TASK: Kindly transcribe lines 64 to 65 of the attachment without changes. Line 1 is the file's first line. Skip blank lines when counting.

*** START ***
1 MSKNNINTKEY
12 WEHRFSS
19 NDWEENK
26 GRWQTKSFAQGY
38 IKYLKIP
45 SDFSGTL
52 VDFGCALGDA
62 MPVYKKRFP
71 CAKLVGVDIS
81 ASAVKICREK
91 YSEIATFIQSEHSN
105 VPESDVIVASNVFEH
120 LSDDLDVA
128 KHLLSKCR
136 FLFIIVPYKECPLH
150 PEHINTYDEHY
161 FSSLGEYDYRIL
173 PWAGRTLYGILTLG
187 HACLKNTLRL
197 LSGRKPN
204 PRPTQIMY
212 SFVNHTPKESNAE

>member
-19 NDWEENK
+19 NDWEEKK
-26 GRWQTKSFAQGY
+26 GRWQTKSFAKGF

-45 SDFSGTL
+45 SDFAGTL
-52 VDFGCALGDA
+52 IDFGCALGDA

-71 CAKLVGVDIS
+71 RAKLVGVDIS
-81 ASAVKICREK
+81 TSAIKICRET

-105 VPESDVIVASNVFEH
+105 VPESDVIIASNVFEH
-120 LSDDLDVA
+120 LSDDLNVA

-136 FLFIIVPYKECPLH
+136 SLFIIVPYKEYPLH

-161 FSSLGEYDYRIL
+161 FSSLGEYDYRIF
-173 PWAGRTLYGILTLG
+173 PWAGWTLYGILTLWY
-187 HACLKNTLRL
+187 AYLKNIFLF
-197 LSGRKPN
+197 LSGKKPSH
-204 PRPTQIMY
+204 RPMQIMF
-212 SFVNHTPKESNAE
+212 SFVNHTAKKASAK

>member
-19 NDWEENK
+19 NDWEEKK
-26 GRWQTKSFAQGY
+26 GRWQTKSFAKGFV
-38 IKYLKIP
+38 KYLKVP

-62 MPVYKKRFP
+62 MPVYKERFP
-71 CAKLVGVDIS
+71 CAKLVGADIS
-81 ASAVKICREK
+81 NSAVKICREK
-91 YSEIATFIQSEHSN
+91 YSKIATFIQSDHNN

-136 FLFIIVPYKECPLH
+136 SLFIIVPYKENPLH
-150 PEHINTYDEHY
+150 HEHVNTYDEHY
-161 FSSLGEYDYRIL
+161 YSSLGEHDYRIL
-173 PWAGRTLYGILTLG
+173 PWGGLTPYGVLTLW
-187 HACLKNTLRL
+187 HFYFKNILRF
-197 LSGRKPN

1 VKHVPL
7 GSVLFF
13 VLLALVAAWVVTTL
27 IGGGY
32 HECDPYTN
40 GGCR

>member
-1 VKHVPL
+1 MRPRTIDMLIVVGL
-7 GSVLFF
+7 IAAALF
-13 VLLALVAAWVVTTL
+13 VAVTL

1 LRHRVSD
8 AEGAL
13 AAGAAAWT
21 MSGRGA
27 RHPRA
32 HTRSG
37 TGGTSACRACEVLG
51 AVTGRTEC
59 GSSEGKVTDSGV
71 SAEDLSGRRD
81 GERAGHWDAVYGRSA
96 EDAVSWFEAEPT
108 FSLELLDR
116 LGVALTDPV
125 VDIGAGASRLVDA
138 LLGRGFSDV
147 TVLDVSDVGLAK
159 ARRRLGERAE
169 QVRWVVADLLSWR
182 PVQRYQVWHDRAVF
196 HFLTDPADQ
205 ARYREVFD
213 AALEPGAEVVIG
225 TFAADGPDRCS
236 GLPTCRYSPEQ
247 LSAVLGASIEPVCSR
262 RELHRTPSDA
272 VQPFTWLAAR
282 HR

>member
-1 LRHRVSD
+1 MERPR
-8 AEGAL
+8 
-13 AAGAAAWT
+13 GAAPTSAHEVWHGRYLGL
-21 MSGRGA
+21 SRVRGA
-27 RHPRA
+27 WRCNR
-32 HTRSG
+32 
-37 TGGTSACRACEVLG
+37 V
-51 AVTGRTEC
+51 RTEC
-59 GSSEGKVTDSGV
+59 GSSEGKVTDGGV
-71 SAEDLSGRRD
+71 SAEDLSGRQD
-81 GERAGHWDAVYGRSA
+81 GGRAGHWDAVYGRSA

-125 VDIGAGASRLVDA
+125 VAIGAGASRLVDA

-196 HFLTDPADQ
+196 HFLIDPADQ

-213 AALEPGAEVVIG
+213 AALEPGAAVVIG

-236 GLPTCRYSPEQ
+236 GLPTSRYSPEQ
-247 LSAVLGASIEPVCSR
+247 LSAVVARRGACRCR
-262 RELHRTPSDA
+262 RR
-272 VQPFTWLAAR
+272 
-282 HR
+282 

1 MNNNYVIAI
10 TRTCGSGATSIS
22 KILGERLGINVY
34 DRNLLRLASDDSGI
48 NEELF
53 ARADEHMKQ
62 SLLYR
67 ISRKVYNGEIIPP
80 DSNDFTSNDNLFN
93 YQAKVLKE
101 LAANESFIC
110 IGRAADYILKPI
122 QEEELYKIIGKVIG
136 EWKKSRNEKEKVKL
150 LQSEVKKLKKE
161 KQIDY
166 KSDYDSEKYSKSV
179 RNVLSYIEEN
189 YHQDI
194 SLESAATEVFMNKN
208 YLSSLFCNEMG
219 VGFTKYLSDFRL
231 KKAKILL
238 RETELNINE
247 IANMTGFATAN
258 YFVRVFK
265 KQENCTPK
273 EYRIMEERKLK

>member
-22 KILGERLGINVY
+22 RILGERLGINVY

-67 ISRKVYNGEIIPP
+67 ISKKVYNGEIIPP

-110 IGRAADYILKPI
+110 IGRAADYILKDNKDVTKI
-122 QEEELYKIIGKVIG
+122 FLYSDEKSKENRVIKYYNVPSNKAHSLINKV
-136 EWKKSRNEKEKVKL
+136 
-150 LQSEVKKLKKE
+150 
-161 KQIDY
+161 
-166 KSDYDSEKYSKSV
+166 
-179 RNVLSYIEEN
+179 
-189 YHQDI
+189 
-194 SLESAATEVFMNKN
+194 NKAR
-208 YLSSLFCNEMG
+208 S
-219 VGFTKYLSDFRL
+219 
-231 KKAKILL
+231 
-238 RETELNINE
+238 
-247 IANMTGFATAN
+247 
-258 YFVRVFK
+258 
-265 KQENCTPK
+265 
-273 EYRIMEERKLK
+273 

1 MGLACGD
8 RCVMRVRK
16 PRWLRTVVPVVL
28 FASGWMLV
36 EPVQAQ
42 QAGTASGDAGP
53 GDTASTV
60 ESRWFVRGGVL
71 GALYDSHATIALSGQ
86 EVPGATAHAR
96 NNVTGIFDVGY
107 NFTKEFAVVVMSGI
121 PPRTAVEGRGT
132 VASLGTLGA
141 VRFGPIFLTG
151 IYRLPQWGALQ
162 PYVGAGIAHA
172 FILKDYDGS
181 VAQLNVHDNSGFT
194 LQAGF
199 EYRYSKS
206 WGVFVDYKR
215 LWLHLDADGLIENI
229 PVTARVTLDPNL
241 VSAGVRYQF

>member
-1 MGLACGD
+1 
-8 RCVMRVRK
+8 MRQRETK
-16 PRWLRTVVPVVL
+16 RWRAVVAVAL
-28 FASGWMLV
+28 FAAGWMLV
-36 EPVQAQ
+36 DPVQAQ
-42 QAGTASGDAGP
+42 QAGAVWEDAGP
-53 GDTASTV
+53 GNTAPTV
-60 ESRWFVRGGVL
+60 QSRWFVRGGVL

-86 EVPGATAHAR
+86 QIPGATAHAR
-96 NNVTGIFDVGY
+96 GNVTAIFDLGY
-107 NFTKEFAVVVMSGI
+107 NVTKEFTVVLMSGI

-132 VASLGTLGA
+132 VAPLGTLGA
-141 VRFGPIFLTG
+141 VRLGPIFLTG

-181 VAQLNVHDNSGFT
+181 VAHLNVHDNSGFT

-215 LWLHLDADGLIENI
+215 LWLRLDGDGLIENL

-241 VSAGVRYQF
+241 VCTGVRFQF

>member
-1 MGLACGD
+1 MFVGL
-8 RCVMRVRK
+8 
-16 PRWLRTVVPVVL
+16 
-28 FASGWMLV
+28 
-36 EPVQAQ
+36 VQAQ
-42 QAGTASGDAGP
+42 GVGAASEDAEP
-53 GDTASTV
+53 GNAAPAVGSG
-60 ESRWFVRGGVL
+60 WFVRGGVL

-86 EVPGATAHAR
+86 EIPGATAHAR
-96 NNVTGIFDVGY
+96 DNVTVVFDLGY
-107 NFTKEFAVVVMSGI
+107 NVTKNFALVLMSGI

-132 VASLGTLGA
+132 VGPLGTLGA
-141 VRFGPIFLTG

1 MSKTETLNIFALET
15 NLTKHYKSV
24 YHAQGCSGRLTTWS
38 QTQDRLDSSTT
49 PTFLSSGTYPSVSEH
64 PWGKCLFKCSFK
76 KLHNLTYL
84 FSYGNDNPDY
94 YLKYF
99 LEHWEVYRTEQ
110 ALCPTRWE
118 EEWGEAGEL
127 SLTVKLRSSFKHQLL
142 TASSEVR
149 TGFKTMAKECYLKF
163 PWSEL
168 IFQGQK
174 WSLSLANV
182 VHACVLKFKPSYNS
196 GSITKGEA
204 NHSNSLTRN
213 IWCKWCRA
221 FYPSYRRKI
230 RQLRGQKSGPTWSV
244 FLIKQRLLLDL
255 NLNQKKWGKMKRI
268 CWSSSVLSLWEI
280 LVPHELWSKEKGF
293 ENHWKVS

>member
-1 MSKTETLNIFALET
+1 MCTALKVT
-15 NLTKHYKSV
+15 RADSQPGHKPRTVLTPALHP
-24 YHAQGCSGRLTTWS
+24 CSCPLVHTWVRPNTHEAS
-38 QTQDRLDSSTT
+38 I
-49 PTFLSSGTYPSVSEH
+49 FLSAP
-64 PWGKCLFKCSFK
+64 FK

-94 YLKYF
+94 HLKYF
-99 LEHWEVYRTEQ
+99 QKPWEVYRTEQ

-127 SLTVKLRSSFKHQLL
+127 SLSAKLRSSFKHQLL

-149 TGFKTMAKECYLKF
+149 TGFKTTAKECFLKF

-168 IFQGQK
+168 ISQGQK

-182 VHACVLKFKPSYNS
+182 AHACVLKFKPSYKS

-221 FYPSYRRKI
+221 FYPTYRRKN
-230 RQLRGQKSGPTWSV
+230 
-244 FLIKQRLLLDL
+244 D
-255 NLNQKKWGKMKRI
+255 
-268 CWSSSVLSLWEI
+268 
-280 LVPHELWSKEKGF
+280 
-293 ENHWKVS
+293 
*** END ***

+71 CAKLVGADIS
-81 ASAVKICREK